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A “Grimm” Version of La LLorona

Tune into NBC 4 at 9/8c and watch the Halloween episode of “Grimm” based on the legend of “La LLorona”. If you haven’t watched “Grimm”, it is a drama series inspired by the classic Grimm Brothers’ Fairy Tales. After listening to several versions of the “La LLorona” tale, it will be interesting to see which they choose to tell. As indicated by the trailer, this Grimm episode stays true to the basic tale, a beautiful woman kills her three children by drowning them. She does so as a result of her husband leaving her for a younger woman and now she weeps.

Whatever twists the creators of “Grimm” make to the tale will remain to be seen by you, the viewer. What better time to become a fan than when able to watch a show based on a Latino legend?



About Adriana Villavicencio

Dr. Adriana Villavicencio is the youngest child of Ecuadorian immigrants. She has moved 29 times in her life, taking her on a journey from California to Bangalore, India, and New York City, where she recently earned a Ph.D. in Education Leadership and works as a Research Associate at New York University. An avid traveler, Adriana has collected experiences in four different continents and 16 different countries. But as a former high school English teacher, some of her fondest memories are those of her brilliant and brilliantly funny students in Brooklyn and Oakland. Adriana has contributed to several publications including the Daily News and, and is a managing editor for the Journal of Equity in Education. She earned a B.A. in English and an M.A. in English Education at Columbia University, and currently serves on the board of Columbia’s Latino Alumni Association (LAACU). She enjoys scary movies with red vines, Sauvignon Blanc, and her Maltese dog, Napoleon.

To learn more about Adriana’s education consulting company, please visit

Disclaimer: The views and opinions expressed in this article are solely those of the author and should not be understood to be shared by Being Latino, Inc.


  1. Daniel Ruiz says:

    Grimm is a really good show. If you guys are into monsters/occult fun stuff then also check out Supernatural on CW, it has monsters/gods/angels/demons and a lot of laughs.

  2. I always loved the weird Grimm brothers stories as a kid. I never realized how disturbing they are until I reached adulthood.

  3. I’m anxious to see how they portray her.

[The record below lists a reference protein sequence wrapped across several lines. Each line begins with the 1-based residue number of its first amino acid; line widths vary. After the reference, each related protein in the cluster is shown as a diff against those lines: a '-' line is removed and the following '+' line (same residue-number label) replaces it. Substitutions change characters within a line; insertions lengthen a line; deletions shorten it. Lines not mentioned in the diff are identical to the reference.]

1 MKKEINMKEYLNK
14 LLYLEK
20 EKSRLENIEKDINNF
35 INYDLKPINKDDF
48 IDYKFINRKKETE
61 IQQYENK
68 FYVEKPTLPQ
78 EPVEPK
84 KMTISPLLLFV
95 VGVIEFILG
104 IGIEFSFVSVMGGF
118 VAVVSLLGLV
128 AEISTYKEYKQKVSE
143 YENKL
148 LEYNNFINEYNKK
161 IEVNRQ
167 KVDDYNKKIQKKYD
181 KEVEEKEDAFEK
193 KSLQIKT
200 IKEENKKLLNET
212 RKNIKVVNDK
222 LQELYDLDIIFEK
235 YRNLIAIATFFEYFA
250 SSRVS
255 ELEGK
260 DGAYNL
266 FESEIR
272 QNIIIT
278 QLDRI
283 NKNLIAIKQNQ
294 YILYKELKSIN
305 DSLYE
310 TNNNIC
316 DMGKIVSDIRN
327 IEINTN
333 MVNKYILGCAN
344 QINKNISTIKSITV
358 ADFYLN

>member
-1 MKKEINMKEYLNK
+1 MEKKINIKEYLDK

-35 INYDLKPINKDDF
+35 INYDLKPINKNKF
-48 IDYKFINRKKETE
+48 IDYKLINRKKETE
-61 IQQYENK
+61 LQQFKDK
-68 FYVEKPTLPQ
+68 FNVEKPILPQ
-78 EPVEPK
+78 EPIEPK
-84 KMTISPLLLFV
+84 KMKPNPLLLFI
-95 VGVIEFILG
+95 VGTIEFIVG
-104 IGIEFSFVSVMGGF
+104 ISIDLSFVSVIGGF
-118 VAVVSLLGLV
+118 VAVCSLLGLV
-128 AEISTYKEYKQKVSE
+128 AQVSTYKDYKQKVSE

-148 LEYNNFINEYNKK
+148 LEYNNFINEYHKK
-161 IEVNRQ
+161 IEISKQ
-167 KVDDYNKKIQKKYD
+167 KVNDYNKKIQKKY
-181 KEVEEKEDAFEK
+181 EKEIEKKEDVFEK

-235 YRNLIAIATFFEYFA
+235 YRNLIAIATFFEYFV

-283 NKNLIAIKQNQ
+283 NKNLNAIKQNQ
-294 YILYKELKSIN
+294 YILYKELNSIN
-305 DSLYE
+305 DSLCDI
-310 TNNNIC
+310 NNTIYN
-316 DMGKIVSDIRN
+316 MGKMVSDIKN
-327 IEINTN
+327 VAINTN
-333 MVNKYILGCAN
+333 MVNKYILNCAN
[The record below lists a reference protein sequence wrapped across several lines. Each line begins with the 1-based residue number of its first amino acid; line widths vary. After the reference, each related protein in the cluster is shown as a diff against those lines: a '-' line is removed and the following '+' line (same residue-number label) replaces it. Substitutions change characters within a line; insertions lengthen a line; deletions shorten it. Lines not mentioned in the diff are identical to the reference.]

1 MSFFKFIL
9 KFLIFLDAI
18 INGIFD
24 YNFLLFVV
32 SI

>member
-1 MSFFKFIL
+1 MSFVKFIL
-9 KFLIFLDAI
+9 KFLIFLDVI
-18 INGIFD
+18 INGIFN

4. It’s a great show and I can’t wait to see this tonight!

  5. I can’t wait to see it tonight!!! La llorona used to scare me out so much as a kid! Specially since it was always told at night when we were out visiting our relatives finca in Colombia…

  6. Awesome ! What channel is this on ??

  7. Grimm is such an awesome show. I always watch it on Hulu. I’m excited for their retelling of this childhood ghost story!

  8. (It’s on NBC.) This is THE one story that always freaked me out as a kid (holla to that other Colombian from above!). So I can’t wait for Grimm’s version (and for them all–incl. hottie Nick– to pronounce it in their non-Hispanic accents haha). Such a great well-done show. Thanks for the reminder BL!!

  9. Cool, gonna dvr it

  10. ElJefe says:

    La Llorna

    Although several variations exist, the basic story tells of a beautiful woman by the name of Maria stabbing her children then drowning them in order to be with the man that she loved. The man would not have her, which devastated her. She would not take no for an answer, so he slit her throat and threw her body into a lake in Mexico. Challenged at the gates of heaven as to the whereabouts of her children, she is not permitted to enter the afterlife until she has found them. Maria is forced to wander the Earth for all eternity, searching in vain for her drowned offspring, with her constant weeping giving her the name “La Llorona”

    In some versions of this tale and legend, La Llorona will kidnap wandering children who resemble her missing children, or children who disobey their parents. People who claim to have seen her say she appears at night or in the late evenings from rivers or oceans in Mexico. Some believe that those who hear the wails of La Llorona are marked for death, similar to the Gaelic banshee legend. She is said to cry “Ay, mis hijos!” which translates to “Oh, my children!”

    Local Aztec folklore possibly influenced the legend; the goddess Cihuacoatl or Coatlicue was said to have appeared shortly prior to the invasion of Mexico by Hernán Cortés, weeping for her lost children, an omen of the fall of the Aztec empire.
    La Llorona is also sometimes identified with La Malinche, the Nahua woman who served as Cortés’ interpreter and who some say betrayed Mexico to the Spanish conquistadors. In one folk story of La Malinche, she becomes Cortés’ mistress and bore him a child, only to be abandoned so that he could marry a Spanish lady (although no evidence exists that La Malinche killed her children). Aztec pride drove La Malinche to acts of vengeance. In this context, the tale compares the Spanish invasion of Mexico and the demise of indigenous culture after the conquest with La Llorona’s loss.
    Adriana Lamar as “La Malinche” in the 1933 Mexican film La Llorona
    source Wikipedia


  1. […] may be one of the more attractive traditions to incorporate into mainstream American culture. The latest episode of the NBC drama “Grimm” focused on the legend of La Llorona, but also featured the holiday. Many people conflate […]

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